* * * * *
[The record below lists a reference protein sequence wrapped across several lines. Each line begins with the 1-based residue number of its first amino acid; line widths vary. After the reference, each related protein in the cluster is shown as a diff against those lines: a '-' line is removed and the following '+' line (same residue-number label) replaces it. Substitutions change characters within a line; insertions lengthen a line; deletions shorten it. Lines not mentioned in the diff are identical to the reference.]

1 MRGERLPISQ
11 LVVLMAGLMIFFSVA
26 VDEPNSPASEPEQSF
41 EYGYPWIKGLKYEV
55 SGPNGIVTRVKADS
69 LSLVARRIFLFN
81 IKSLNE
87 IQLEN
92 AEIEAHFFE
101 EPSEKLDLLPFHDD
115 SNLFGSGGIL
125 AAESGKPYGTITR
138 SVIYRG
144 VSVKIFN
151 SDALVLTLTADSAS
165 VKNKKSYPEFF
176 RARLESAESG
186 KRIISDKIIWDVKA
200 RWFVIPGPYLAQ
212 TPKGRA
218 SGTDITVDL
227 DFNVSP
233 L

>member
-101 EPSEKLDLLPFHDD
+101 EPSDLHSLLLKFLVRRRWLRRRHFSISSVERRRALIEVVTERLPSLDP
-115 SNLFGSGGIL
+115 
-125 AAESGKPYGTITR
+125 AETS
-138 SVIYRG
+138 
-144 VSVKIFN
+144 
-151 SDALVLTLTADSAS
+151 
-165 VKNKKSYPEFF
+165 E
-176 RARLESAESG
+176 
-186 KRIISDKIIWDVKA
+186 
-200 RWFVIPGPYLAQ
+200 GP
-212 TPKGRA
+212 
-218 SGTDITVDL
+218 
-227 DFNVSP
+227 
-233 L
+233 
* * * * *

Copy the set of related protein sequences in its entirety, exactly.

[The record below lists a reference protein sequence wrapped across several lines. Each line begins with the 1-based residue number of its first amino acid; line widths vary. After the reference, each related protein in the cluster is shown as a diff against those lines: a '-' line is removed and the following '+' line (same residue-number label) replaces it. Substitutions change characters within a line; insertions lengthen a line; deletions shorten it. Lines not mentioned in the diff are identical to the reference.]

1 MRGERLPISQ
11 LVVLMAGLMIFFSVA
26 VDEPNSPASEPEQSF
41 EYGYPWIKGLKYEV
55 SGPNGIVTRVKADS
69 LSLVARRIFLFN
81 IKSLNE
87 IQLEN
92 AEIEAHFFE
101 EPSEKLDLLPFHDD
115 SNLFGSGGIL
125 AAESGKPYGTITR
138 SVIYRG
144 VSVKIFN
151 SDALVLTLTADSAS
165 VKNKKSYPEFF
176 RARLESAESG
186 KRIISDKIIWDVKA
200 RWFVIPGPYLAQ
212 TPKGRA
218 SGTDITVDL
227 DFNVSP
233 L

>member
-101 EPSEKLDLLPFHDD
+101 EPSDLHSLLLKFLVRRRWLRRRHFSISSVERRRALIEVVTERLPSLDP
-115 SNLFGSGGIL
+115 
-125 AAESGKPYGTITR
+125 AETS
-138 SVIYRG
+138 
-144 VSVKIFN
+144 
-151 SDALVLTLTADSAS
+151 
-165 VKNKKSYPEFF
+165 E
-176 RARLESAESG
+176 
-186 KRIISDKIIWDVKA
+186 
-200 RWFVIPGPYLAQ
+200 GP
-212 TPKGRA
+212 
-218 SGTDITVDL
+218 
-227 DFNVSP
+227 
-233 L
+233 